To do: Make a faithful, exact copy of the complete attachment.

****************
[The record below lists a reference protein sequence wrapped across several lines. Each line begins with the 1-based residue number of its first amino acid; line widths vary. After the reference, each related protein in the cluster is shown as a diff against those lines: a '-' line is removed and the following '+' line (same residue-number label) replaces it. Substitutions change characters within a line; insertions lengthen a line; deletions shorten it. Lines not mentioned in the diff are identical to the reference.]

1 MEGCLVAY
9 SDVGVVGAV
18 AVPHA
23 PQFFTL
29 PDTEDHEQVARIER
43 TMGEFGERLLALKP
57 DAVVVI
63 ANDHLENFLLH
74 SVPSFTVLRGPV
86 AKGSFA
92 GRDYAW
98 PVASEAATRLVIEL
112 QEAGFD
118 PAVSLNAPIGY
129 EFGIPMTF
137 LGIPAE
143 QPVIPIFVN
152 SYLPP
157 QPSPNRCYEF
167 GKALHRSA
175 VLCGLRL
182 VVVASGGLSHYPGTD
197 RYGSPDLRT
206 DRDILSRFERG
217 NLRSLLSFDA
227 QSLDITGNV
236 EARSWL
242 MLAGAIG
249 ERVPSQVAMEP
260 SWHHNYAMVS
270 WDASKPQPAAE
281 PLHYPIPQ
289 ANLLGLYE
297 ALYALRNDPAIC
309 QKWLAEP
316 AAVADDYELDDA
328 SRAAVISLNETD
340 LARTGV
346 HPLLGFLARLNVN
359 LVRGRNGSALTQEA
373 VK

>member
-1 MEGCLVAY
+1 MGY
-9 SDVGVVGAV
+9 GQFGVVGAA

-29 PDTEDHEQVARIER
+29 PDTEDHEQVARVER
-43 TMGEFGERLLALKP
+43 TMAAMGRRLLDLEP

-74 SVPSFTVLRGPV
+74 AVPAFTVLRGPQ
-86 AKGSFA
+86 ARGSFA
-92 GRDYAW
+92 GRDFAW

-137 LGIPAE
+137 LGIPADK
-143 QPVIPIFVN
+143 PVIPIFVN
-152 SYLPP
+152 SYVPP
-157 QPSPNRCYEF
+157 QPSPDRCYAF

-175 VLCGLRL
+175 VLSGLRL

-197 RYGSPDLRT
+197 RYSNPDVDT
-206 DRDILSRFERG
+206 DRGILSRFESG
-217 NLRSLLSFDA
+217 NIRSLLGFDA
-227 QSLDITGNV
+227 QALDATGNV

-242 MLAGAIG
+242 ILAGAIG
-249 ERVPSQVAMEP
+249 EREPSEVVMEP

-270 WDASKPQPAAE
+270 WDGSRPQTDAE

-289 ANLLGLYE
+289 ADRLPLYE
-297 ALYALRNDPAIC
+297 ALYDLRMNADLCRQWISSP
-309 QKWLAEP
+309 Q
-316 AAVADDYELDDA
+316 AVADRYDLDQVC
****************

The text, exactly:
[The record below lists a reference protein sequence wrapped across several lines. Each line begins with the 1-based residue number of its first amino acid; line widths vary. After the reference, each related protein in the cluster is shown as a diff against those lines: a '-' line is removed and the following '+' line (same residue-number label) replaces it. Substitutions change characters within a line; insertions lengthen a line; deletions shorten it. Lines not mentioned in the diff are identical to the reference.]

1 MEGCLVAY
9 SDVGVVGAV
18 AVPHA
23 PQFFTL
29 PDTEDHEQVARIER
43 TMGEFGERLLALKP
57 DAVVVI
63 ANDHLENFLLH
74 SVPSFTVLRGPV
86 AKGSFA
92 GRDYAW
98 PVASEAATRLVIEL
112 QEAGFD
118 PAVSLNAPIGY
129 EFGIPMTF
137 LGIPAE
143 QPVIPIFVN
152 SYLPP
157 QPSPNRCYEF
167 GKALHRSA
175 VLCGLRL
182 VVVASGGLSHYPGTD
197 RYGSPDLRT
206 DRDILSRFERG
217 NLRSLLSFDA
227 QSLDITGNV
236 EARSWL
242 MLAGAIG
249 ERVPSQVAMEP
260 SWHHNYAMVS
270 WDASKPQPAAE
281 PLHYPIPQ
289 ANLLGLYE
297 ALYALRNDPAIC
309 QKWLAEP
316 AAVADDYELDDA
328 SRAAVISLNETD
340 LARTGV
346 HPLLGFLARLNVN
359 LVRGRNGSALTQEA
373 VK

>member
-1 MEGCLVAY
+1 MGY
-9 SDVGVVGAV
+9 GQFGVVGAA

-29 PDTEDHEQVARIER
+29 PDTEDHEQVARVER
-43 TMGEFGERLLALKP
+43 TMAAMGRRLLDLEP

-74 SVPSFTVLRGPV
+74 AVPAFTVLRGPQ
-86 AKGSFA
+86 ARGSFA
-92 GRDYAW
+92 GRDFAW

-137 LGIPAE
+137 LGIPADK
-143 QPVIPIFVN
+143 PVIPIFVN
-152 SYLPP
+152 SYVPP
-157 QPSPNRCYEF
+157 QPSPDRCYAF

-175 VLCGLRL
+175 VLSGLRL

-197 RYGSPDLRT
+197 RYSNPDVDT
-206 DRDILSRFERG
+206 DRGILSRFESG
-217 NLRSLLSFDA
+217 NIRSLLGFDA
-227 QSLDITGNV
+227 QALDATGNV

-242 MLAGAIG
+242 ILAGAIG
-249 ERVPSQVAMEP
+249 EREPSEVVMEP

-270 WDASKPQPAAE
+270 WDGSRPQTDAE

-289 ANLLGLYE
+289 ADRLPLYE
-297 ALYALRNDPAIC
+297 ALYDLRMNADLCRQWISSP
-309 QKWLAEP
+309 Q
-316 AAVADDYELDDA
+316 AVADRYDLDQVC